A very German Christmas: Words and phrases every expat needs to know
It’s no secret that Germany takes Christmas seriously. As well as their umpteen ways of celebrating this most beloved of holidays, they have a whole plethora of words and phrases for talking about it as well! From basic festive greetings to ultra-specific Christmas vocabulary, it’s a lot for the unwitting expat to deal with.
The essential German Christmas words
But if you’re serious about learning German, you need to get serious about Christmas too! Here are the greetings, words and phrases that will get you through the festive season.
We’ll start with the basics. Here are some of the most common Christmas greetings used in Germany, so you can spread Christmas cheer far and wide:
- Fröhliche Weihnachten / Frohe Weihnachten - Merry Christmas
- Besinnliche Feiertage / Erholsame Feiertage - Have a peaceful holiday season
- Frohes Fest / Schöne Festtage - Happy holidays
Preparations for Christmas
The time leading up to Christmas is known as Advent time (die Adventszeit) in Germany. It begins on the fourth Sunday before Christmas. On this day, families traditionally set up their Advent wreath (der Adventskranz), an arrangement of leaves, flowers, decorations and four candles. One of these candles is lit each Sunday before Christmas, counting down the weeks until the holidays. On the first day of December, you might also open the first door of your Advent calendar (der Adventskalender).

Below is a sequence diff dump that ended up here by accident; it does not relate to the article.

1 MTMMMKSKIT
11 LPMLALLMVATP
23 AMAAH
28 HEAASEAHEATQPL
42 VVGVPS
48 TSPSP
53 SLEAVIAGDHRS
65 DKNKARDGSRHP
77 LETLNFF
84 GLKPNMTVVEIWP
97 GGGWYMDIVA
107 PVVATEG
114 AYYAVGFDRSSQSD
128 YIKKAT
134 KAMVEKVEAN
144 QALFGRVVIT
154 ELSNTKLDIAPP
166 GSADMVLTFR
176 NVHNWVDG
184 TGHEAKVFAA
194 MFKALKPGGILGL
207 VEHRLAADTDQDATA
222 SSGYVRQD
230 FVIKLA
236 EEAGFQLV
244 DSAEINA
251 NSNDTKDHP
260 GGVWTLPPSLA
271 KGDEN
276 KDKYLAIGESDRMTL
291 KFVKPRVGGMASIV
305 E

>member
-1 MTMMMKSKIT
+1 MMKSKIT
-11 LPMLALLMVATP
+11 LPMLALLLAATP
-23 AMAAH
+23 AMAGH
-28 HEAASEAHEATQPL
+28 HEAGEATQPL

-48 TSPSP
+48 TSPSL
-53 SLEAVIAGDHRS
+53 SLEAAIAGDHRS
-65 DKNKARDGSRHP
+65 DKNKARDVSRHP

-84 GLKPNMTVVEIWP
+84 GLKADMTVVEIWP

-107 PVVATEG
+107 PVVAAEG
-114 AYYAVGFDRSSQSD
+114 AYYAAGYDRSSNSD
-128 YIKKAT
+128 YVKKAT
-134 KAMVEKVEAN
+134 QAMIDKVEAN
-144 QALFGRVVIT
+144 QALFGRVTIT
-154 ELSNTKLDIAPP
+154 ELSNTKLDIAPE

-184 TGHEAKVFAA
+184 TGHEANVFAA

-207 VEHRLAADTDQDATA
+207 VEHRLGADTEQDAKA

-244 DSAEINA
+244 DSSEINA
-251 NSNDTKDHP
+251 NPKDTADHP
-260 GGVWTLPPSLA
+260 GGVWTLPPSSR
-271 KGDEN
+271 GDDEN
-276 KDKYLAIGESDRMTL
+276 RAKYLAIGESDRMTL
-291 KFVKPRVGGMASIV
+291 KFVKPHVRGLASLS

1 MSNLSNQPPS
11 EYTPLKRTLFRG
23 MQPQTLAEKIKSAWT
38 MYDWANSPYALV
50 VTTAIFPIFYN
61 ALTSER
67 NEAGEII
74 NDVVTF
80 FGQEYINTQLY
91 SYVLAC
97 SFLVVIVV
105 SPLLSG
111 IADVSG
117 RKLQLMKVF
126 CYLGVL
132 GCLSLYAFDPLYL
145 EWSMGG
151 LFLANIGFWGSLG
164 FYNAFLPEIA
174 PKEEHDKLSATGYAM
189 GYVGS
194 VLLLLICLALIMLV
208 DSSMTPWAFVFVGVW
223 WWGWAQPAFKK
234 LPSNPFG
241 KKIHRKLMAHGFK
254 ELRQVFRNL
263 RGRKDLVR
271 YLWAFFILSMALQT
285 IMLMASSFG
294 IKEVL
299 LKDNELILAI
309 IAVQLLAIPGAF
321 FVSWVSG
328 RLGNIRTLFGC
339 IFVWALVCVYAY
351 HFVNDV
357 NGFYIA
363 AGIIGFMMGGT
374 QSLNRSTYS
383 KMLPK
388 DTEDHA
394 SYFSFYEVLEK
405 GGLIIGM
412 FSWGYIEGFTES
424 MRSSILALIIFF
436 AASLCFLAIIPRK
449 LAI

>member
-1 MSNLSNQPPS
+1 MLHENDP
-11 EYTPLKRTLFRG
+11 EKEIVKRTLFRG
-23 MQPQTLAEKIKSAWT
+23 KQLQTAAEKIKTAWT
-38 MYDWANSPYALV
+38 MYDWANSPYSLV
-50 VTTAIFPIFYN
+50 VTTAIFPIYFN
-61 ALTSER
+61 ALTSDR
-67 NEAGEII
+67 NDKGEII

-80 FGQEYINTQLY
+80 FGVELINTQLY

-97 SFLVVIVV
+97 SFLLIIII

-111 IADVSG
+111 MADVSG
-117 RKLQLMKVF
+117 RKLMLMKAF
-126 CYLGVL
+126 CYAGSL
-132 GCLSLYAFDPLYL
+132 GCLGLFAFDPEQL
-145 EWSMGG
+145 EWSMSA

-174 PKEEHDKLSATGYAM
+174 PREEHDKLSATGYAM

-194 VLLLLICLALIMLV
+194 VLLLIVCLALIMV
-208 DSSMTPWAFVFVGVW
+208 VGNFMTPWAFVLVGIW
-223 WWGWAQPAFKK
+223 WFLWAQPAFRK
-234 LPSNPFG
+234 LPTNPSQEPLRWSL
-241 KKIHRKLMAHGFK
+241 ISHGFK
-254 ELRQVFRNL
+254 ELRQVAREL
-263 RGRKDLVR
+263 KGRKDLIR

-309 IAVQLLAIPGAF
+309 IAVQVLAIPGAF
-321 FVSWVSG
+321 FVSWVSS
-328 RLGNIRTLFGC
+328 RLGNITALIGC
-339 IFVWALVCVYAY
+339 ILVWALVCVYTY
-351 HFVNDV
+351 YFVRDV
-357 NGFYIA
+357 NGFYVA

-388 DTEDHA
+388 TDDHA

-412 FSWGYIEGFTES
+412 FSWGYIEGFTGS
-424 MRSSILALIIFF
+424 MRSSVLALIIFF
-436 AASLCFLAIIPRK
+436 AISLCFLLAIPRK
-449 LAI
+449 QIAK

In normal years, this is also the time when Christmas markets (die Weihnachtsmärkte) begin to open, dishing out artisan products (die Kunsthandwerke), along with lashings of mulled wine (der Glühwein), eggnog (der Eierpunsch) and Stollen.
Then, on the eve of December 5, German children (and maybe even some adults!) get polishing their shoes and boots, ready to leave out for St Nicholas (St. Nikolaus). If they’ve been good, their shoe will be filled with sweets, chocolates and other edible treats in the morning. If they’ve been bad, they will only receive a piece of wood (die Rute).
Christmas Eve in Germany
The Christmas tree (der Weihnachtsbaum / Tannenbaum) is typically only put up on December 23 or 24 in Germany (although some people are starting to do it much earlier). Traditionally, the children are sent from the room while the parents decorate the tree with baubles (die Christbaumkugeln or Kugeln), fairy lights (die Lichterketten), candles (die Christbaumkerzen) and tinsel (das Lametta).
Presents are put under the tree and plates of tasty festive treats are put out. When the tree is ready, the parents ring a little bell and the children come running in. While they open their presents, they might sing Christmas carols (die Weihnachtslieder). Some families also go to midnight mass at church, where there will traditionally be a nativity scene (die Weihnachtskrippe).
What goes under a Christmas tree? Presents (die Geschenke), of course! In Germany, the main present-giving takes place on Christmas Eve (der Heiligabend). The fact that there’s a word - die Bescherung - to describe this act of exchanging presents at Christmas proves just how serious Germany is about Christmas traditions - and how ultra-specific its vocabulary can be.
Just as a quick side note… Beware: the English word “gift” means “poison” in German - so make sure not to confuse the two!
But who’s delivering all these presents? Well, that depends on who you’re asking, because - apart from Nikolaus - there are two other main gift givers in Germany: The Christkind and the Weihnachtsmann.